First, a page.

ISLAMABAD: The Federal Cabinet has decided to allocate 23 Kanals of land at Nabha Road, Lahore for Registry of Supreme Court of Pakistan after turning down ownership rights of the Government of Punjab, well informed sources told Business Recorder.

Sharing the details, sources said, on October 11, 2022, Ministry of Housing and Works noted that the Governor General (lessor) of undivided India and the Reserve Bank of India (RBI) entered into an agreement on November 18, 1940 to lease a property on Nabha Road, Lahore. The RBI (Lessee) was required to pay Rs.2000/ per month as lease money.

On May 2, 1958, the State Bank of Pakistan (SBP) purchased this lease from RBI. The latter was named Vendor in the agreement while the name of President of Pakistan was substituted for the Governor General as Lessor, and State Bank of Pakistan was named as the purchaser.

As such the property belonged to the Federal Government and in terms of Rules of Business, 1973, Pakistan Public Works Department (Pak PWD), Ministry of Housing and Works was the custodian of the property. State Bank of Pakistan had regularly paid the lease amount to PWD till 2021. In the meanwhile, the SBP further rented out the property to Supreme Court of Pakistan in 1997.

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The Chief Justice of Pakistan chaired a meeting of the Building Committee of the Supreme Court of Pakistan on November 1, 2021.

During the meeting the representative of the Government of Punjab claimed ownership of the land and suggested that the issue of ownership dispute may be resolved through mutual consent/ mediation or binding arbitration between all the three parties, i.e., the Government of Punjab, Federal Government and State Bank of Pakistan.

The Chief Justice of Pakistan did not endorse the position taken by the Government of Punjab as the property had consistently remained in the name of the Federal Government. It was decided in the meeting that the Ministry of Housing and Works should initiate a summary for the Cabinet regarding allotment of land measuring 23 Kanals at Nabha Road, Lahore to Supreme Court Lahore Registry and that the whole process may be completed by March 31, 2022.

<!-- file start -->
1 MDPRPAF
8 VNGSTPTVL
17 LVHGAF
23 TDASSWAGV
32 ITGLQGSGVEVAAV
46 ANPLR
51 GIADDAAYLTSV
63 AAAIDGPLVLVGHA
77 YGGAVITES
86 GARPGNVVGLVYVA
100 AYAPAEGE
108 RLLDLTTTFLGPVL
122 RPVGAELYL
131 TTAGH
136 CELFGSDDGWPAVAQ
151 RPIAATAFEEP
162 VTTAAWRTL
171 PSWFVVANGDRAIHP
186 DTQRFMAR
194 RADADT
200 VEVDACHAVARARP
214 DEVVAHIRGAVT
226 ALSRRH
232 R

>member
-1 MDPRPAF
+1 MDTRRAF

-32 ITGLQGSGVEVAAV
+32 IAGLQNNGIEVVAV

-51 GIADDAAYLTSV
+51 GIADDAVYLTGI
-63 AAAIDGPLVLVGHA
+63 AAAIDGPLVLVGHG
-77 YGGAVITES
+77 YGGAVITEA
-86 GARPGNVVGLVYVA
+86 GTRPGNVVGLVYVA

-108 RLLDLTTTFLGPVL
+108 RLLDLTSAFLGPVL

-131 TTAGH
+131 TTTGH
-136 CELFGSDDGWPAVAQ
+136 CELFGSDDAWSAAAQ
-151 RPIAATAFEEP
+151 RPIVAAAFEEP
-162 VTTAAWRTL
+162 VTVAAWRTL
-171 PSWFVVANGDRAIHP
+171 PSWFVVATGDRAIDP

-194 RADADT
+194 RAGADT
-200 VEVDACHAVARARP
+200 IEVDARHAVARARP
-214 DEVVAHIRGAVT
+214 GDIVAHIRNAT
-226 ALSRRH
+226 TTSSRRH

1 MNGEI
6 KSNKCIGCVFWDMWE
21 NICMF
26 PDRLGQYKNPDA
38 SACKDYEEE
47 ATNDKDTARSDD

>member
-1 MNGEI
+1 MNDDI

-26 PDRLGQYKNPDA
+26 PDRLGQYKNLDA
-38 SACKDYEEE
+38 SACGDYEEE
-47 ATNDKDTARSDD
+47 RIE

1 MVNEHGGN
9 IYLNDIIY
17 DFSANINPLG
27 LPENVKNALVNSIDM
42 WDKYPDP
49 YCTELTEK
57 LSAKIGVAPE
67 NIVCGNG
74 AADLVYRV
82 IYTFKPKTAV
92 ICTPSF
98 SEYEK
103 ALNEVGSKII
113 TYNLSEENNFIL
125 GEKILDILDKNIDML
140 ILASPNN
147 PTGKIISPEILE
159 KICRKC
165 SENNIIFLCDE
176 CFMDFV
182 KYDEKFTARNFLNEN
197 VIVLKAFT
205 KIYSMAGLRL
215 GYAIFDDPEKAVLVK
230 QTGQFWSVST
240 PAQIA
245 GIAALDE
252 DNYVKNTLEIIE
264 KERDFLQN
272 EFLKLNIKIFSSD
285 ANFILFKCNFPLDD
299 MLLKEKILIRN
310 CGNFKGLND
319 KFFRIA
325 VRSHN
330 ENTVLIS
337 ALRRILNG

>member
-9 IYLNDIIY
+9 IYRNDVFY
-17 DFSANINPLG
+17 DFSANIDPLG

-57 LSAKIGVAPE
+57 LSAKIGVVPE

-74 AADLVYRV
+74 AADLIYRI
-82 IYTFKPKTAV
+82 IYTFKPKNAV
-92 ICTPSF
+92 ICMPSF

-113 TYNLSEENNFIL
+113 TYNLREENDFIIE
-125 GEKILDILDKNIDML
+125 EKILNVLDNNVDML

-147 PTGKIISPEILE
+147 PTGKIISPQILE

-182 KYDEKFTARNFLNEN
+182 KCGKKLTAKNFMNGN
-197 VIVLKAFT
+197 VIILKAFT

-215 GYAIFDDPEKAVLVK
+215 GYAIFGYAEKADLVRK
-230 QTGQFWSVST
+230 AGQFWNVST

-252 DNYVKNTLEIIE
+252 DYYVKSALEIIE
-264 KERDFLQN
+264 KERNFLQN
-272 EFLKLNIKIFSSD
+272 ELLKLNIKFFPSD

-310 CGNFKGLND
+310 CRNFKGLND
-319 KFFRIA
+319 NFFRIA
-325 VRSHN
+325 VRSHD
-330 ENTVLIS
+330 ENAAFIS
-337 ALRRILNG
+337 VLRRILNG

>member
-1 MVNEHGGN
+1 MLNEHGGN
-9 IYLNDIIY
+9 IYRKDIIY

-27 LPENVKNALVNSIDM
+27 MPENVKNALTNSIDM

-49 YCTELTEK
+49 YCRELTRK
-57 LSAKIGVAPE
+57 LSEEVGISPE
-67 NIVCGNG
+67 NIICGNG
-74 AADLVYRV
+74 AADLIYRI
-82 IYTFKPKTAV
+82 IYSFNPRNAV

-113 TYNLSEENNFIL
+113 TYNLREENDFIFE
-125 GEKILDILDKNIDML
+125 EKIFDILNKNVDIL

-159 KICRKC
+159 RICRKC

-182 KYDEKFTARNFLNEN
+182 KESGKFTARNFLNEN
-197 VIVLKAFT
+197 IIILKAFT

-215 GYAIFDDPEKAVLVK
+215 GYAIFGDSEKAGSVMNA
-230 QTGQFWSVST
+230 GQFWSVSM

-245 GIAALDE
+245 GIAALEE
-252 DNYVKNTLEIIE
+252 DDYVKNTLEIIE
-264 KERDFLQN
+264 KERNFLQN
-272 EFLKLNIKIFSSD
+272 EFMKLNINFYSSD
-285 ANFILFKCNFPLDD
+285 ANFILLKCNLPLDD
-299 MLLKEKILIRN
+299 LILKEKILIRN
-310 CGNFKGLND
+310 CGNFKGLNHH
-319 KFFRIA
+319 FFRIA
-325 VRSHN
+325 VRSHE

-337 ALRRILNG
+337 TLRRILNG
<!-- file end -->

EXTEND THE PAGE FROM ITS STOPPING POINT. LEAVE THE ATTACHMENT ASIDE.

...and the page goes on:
According to Ministry of Housing and Works, the Supreme Court of Pakistan is a constitutional body and it is the responsibility of the Federal Government to provide land for the Registry Building in Lahore. It was proposed that the land measuring 23 Kanals at Nabha Road, Lahore will remain under the ownership of the Government of Pakistan, and may be allotted to Supreme Court of Pakistan, Lahore Registry for its operations (after withdrawing lease agreement with the SBP); and the amounts received by SBP from Supreme Court of Pakistan may be returned to Government of Pakistan through Pak PWD.

The proposal was shared with the relevant stakeholders, i.e., Ministry of Law & Justice, Ministry of Interior, the Government of Punjab and State Bank of Pakistan for their views. Ministry of Law and Justice had endorsed the proposal. The Government of Punjab had reiterated its claim of ownership and suggested negotiated settlement.

The State Bank of Pakistan had conceded that the ownership remained in the name of the President of Pakistan and expressed its willingness to give up its leasehold rights upon payment of market-based compensation to be mutually agreed between SBP and the Federal Government. Ministry of Interior argued that the matter regarding allotment of land for Supreme Court, Lahore Registry did not pertain to CDA and the land in question was in Lahore, hence, it had no role.

The Ministry of Housing & Works maintained that the President/ Government of Pakistan was owner of the property, while the SBP only held the lease. Land and superstructure/ buildings (the property), before the Act of 1935, were owned by the Government of British India.

The ownership remained with the same owner even after the Act of 1935. At the time of signing the lease agreement of 1940, the property belonged to the Federation and was accordingly leased out to the RBI. In the light of Indian Independence Act 1947 the property rights and liabilities were passed on to the Dominion of Pakistan.

The RBI ceased its operations in 1948; however, its lease rights remained intact. In 1958, the RBI had only sold its lease rights against a consideration, with the permission of the owner of the property, i.e, President/ Government of Pakistan, to the SBP. The Ministry of Law and Justice has also expressed a similar opinion; therefore, the contention of the Government of Punjab was not tenable.

Moreover, as per Rule 18 of GFR, no contract could be entered into by any authority which had not been empowered to do so by or under the orders of the President. Therefore, the SBP was not authorized to sublet the Government property and the amount received by SBP had to be returned to Government of Pakistan through Pak PWD.

Demand of the SBP for market-based compensation for giving up its leasehold was also without any basis because no lease was valid for an indefinite period. The lease was already 82 years old and SBP was paying monthly rent for the lease. The owner could terminate the lease at any time without any compensation.

Copyright Business Recorder, 2022


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